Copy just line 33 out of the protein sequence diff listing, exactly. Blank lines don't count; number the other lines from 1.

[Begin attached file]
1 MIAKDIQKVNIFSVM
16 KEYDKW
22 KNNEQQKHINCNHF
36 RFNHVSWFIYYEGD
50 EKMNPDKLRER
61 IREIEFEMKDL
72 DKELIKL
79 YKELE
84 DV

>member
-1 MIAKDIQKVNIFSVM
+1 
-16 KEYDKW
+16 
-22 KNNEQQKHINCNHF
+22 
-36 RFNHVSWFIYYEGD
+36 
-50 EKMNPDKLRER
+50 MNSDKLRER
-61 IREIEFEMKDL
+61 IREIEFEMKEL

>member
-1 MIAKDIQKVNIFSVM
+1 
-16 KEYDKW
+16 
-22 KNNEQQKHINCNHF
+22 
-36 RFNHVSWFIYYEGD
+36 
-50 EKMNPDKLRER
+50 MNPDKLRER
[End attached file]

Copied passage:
+50 MNPDKLRER